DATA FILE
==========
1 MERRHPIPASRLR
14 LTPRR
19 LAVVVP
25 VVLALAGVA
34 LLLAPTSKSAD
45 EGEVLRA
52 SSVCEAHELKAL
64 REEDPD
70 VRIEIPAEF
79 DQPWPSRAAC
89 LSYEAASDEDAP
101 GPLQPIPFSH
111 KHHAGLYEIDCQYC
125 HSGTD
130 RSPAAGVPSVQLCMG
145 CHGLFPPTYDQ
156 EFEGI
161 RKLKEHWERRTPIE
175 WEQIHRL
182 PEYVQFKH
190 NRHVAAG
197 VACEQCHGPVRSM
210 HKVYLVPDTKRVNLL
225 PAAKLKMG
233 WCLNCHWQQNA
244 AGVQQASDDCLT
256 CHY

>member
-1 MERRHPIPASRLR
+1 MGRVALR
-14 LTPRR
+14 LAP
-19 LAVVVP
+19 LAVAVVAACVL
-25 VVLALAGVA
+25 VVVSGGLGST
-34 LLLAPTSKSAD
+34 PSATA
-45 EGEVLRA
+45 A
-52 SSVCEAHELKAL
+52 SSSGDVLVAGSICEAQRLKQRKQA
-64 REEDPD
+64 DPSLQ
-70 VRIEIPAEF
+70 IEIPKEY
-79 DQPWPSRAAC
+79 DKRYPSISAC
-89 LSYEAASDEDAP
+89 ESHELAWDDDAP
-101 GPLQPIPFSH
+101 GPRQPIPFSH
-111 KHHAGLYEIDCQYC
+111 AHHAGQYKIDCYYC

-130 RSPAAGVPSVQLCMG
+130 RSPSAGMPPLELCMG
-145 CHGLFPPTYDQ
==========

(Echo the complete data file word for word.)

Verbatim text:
1 MERRHPIPASRLR
14 LTPRR
19 LAVVVP
25 VVLALAGVA
34 LLLAPTSKSAD
45 EGEVLRA
52 SSVCEAHELKAL
64 REEDPD
70 VRIEIPAEF
79 DQPWPSRAAC
89 LSYEAASDEDAP
101 GPLQPIPFSH
111 KHHAGLYEIDCQYC
125 HSGTD
130 RSPAAGVPSVQLCMG
145 CHGLFPPTYDQ
156 EFEGI
161 RKLKEHWERRTPIE
175 WEQIHRL
182 PEYVQFKH
190 NRHVAAG
197 VACEQCHGPVRSM
210 HKVYLVPDTKRVNLL
225 PAAKLKMG
233 WCLNCHWQQNA
244 AGVQQASDDCLT
256 CHY

>member
-1 MERRHPIPASRLR
+1 MGRVALR
-14 LTPRR
+14 LAP
-19 LAVVVP
+19 LAVAVVAACVL
-25 VVLALAGVA
+25 VVVSGGLGST
-34 LLLAPTSKSAD
+34 PSATA
-45 EGEVLRA
+45 A
-52 SSVCEAHELKAL
+52 SSSGDVLVAGSICEAQRLKQRKQA
-64 REEDPD
+64 DPSLQ
-70 VRIEIPAEF
+70 IEIPKEY
-79 DQPWPSRAAC
+79 DKRYPSISAC
-89 LSYEAASDEDAP
+89 ESHELAWDDDAP
-101 GPLQPIPFSH
+101 GPRQPIPFSH
-111 KHHAGLYEIDCQYC
+111 AHHAGQYKIDCYYC

-130 RSPAAGVPSVQLCMG
+130 RSPSAGMPPLELCMG
-145 CHGLFPPTYDQ